For the past 60 years, tourists visiting Mexico have sought distinctive silver jewelry and holloware, crafted by native artisans. Although the designs they find are, for the most part, adapted from pre-Columbian clay seals and executed by Mexican silversmiths, the current industry was actually begun in the 1920s by an American architect, William Spratling. Spratling combined the geometric abstraction of modern architecture with indigenous Mexican motifs, both Indian and Hispanic, to produce a unique style that was to influence jewelry design both in Mexico and in the United States.
Taxco is a small city in the state of Guerrero, where silver mining had been the primary industry since 1528, when Cortez sent envoys there to acquire metal for Spain. Mining gradually decreased as richer deposits were discovered elsewhere and the Spanish settlers turned to farming. However, in 1716, José de la Borda, a Spanish colonial of French extraction, discovered a rich vein of silver in the mountains surrounding Taxco and thereby made his fortune. Borda invested much of his money in Taxco, building roads, houses and the magnificent cathedral, Santa Prisca. Eventually, squandering his wealth, he sold the Taxco mines, which were then worked only sporadically over the next 200 years.
Spratling first visited Taxco in the summer of 1926 to study Spanish colonial architecture. At that time he was an assistant professor in the department of architecture at Tulane University, in New Orleans. After returning to New Orleans in the fall, he longed for Mexico and her people, especially his artist/friends, Diego Rivera, Miguel Covorrubias and David Sigueiros. Commissioned in 1929 to write a book that pictured life in a Mexican village, he decided to live in Mexico until the book’s completion. He bought a house in Taxco, which he named Calle de las Delicias, near the Plaza de la Borda, and settled there to write Little Mexico. The book was completed in three years. Nevertheless, Spratling lived in the same house for an additional 13 years. He remained there, motivated by a desire to improve Taxco’s economy and encourage the community’s artistic spirit. He conceived a plan to revive the once flourishing silver mines and to produce metalworks for sale.
Until the late 1920s, the majority of silver objects being produced in Mexico were in the Spanish Colonial style – artisans limiting their output to traditional basins, candlesticks and ecclesiastical wares. The only silver designs that could be considered innovative were those being executed by another American, Fred Davis, whose shop was located in Mexico City. Spratling’s scheme did not initially meet with enthusiasm among the local people, who couldn’t imagine anyone wanting to buy jewelry made from silver, preferring, instead, traditional gold filigree jewelry and gold-plated brass belt buckles. Furthermore, there were no local artisans to fabricate his designs. The only silversmith in Taxco was Don Moloton Gomez, who was 80 years old, nearly blind and who crafted only an occasional spoon or saddle ornament. Spratling decided to import silversmiths from Iguala, the town just south of Taxco, where gold was worked. Although the local “plateros” considered it beneath their dignity to waste their artistry on the cheaper metal, Spratling finally pursuaded two boys, who were good goldsmiths, to come to Taxco.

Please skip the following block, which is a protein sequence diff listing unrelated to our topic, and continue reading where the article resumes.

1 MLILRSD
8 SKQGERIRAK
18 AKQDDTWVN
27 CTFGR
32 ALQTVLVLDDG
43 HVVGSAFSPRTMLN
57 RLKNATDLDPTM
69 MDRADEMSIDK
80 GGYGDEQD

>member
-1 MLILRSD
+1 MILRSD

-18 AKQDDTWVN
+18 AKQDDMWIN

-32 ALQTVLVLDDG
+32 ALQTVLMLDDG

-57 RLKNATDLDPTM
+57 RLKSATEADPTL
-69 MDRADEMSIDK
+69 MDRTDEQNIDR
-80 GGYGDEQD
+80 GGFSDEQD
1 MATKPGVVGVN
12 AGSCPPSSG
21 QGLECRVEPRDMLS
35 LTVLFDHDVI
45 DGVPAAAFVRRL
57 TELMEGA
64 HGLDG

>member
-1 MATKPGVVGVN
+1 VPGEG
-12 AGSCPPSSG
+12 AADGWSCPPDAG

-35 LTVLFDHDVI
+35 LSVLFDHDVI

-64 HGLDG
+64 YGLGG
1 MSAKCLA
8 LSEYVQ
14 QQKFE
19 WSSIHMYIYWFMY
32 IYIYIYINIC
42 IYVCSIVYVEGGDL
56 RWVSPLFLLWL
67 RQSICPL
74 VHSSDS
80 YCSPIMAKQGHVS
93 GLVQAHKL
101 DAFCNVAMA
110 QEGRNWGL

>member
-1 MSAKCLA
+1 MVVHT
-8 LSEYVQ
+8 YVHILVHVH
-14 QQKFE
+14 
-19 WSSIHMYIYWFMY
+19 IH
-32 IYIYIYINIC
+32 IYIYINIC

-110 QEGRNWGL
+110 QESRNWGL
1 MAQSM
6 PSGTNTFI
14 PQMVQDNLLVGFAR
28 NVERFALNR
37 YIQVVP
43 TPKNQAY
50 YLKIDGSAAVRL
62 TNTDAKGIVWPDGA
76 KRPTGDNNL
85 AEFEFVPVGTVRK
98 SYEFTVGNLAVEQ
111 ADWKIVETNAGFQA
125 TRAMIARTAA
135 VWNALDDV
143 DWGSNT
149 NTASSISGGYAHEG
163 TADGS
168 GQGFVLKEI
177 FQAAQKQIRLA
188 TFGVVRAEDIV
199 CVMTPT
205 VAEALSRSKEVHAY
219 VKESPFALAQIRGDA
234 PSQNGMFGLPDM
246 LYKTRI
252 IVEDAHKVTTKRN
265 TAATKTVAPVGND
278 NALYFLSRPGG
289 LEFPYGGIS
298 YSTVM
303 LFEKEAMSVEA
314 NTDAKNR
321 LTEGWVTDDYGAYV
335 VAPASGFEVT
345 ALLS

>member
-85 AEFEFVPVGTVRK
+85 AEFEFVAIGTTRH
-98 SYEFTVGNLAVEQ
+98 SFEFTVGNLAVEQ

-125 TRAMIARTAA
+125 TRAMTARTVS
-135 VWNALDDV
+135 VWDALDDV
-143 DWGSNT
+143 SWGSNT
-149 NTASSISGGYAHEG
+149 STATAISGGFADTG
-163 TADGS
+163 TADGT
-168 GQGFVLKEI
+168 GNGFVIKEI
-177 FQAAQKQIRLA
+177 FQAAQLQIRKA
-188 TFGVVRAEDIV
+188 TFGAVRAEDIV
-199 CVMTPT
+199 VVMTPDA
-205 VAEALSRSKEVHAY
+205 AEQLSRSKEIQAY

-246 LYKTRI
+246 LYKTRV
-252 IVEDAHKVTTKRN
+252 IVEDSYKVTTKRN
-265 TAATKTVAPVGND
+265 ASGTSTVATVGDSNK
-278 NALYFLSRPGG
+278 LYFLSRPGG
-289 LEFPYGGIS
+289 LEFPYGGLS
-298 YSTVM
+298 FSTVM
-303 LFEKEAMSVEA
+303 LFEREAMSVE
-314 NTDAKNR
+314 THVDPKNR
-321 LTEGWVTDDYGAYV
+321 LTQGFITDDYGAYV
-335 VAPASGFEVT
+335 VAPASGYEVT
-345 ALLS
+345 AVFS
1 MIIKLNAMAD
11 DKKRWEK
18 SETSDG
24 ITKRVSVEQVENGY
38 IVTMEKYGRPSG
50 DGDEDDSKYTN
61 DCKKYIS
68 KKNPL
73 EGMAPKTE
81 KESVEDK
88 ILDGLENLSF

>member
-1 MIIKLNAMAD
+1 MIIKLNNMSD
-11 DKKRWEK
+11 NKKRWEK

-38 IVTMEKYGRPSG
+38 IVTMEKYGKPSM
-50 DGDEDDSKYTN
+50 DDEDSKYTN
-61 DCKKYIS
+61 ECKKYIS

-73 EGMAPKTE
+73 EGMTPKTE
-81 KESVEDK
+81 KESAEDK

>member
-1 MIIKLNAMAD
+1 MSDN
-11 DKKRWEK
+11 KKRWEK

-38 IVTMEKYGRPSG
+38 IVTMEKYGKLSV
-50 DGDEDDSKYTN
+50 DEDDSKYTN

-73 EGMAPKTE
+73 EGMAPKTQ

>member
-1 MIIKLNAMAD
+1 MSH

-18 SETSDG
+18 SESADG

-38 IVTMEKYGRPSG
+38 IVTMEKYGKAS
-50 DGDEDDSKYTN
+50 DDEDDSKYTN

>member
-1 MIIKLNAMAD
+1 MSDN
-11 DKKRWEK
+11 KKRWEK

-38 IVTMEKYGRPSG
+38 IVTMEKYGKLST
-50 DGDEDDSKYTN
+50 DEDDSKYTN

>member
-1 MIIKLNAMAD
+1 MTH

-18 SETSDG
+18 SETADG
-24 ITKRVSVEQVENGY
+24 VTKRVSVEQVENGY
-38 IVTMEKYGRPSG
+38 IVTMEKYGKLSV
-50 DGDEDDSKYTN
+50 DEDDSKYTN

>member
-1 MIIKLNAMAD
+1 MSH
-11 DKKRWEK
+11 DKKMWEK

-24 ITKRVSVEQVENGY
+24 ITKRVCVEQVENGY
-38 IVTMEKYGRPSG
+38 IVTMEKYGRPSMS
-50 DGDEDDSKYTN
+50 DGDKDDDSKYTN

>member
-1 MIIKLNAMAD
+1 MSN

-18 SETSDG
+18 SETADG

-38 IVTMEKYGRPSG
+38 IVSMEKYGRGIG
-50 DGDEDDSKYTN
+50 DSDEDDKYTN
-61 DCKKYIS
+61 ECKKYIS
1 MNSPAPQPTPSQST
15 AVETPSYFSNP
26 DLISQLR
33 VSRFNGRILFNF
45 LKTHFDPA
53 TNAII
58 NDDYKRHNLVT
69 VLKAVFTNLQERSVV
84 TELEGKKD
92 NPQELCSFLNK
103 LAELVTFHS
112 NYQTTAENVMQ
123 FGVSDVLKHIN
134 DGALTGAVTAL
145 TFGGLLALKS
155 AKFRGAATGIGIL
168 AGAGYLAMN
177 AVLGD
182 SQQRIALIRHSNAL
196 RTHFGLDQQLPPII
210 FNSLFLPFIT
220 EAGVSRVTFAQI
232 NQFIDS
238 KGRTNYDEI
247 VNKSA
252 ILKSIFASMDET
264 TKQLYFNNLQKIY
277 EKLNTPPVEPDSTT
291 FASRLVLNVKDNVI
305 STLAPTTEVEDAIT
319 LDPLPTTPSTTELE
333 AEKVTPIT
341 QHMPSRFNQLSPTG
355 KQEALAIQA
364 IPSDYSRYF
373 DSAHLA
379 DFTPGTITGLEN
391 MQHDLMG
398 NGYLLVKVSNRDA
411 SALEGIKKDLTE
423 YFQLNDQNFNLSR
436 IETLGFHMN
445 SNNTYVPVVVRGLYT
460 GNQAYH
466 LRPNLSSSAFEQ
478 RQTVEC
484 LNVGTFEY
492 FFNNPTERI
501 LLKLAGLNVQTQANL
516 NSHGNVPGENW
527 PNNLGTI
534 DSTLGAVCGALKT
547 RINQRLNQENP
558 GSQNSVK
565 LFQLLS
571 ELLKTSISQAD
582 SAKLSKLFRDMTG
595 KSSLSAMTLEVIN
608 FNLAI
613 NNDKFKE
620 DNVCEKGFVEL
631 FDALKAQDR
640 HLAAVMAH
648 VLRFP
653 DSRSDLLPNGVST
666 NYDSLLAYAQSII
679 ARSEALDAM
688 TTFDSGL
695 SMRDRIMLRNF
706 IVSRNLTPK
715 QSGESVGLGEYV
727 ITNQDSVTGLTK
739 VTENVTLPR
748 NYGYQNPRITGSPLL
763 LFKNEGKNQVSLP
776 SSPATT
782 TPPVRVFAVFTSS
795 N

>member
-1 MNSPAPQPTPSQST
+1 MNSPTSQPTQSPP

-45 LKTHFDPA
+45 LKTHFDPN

One of them was Artemio Navarrete, who met “Don Guillermo” (Spratling) around 1925. He stated that “at the time, rather than buying silver from a bank, one-peso silver coins were smelted to make artworks. Coins were minted from .921 sterling silver. Don Guillermo visited my small workshop in Iguala and ordered a silver ring, which I was to make following his design and using a stone he provided. Later, he placed other orders that I made following his designs, ornamenting the articles with Grecian frets and using the stones, generally jade or onyx, which were then found in the area.” Soon Spratling imported Navarrete to Taxco. Needing assistance, Navarette convinced some children, who would bathe in the fountain at Spratling’s home, to help him wash, polish or beat the silver into sheets. Toño Castillo and Antonio Piñeda, who went on to open important silversmith shops of their own, were among these boys.
In 1931, Spratling rented a semiruin, called La Aduana (The Customs House), as a production shop. Silver belt buckles and bracelets, which borrowed ranch motifs, such as ropes, straps and balls, were their first pieces. At this juncture, workmanship tended to be crude, but the formal statements were already strong. When tourists bought these naively wrought silver objects with great enthusiasm, La Aduana was on its way, sometimes selling up to 100 pesos worth of jewelry a day. The shop expanded and Spratling added a group of tinsmiths, carpenters and an iron worker. He was dedicated to encouraging native talent and relates in his autobiography how, one evening, some Indians from Coatepec came to his home to sell serapes that they had woven.
Upon seeing the textiles, he casually suggested that someday they might like to set up their looms at this shop in Taxco. One day, three families appeared with their looms loaded on six mules. They joined La Aduana, which was moved to larger quarters in 1934 and renamed Taller de las Delicias. Under Spratling’s guidance, the shop was fast becoming an important center for the folk arts of weaving and furnituremaking, as well as silversmithing and jewelrymaking. As Spratling states in his autobiography, “…my background made it a natural to take up where other people had left off and achieve a certain amount of improvement in the silver, the tin, the furniture and the weavings, since an architect is primarily concerned with materials and their possibilities particularly in design.”
Las Delicias prospered from the beginning. The road linking Mexico City and Taxco had been completed in 1927 and tourists came in droves to buy regional crafts. The original experiment was a huge success. Local boys who showed ability were apprenticed to the smiths working at Las Delicias. “We were called ‘los zoros,’ or foxes, and we would spend thirty days just sweeping the floors, and then another month making the beads, the wires, then learning how to solder, to hammer the silver. In those days, there was not a blow torch, only a mouth blower. Finally, we learned to make the designs, and to produce a finished piece of jewelry.” The number of artisans grew; in 1940, Spratling’s shop employed over 300. For the first three years, Las Delicias was the only silver shop in Taxco. But by 1940, many artisans had left to set up their own shops, some of exceptional quality, like those of Toño Castillo and Antonio Piñeda.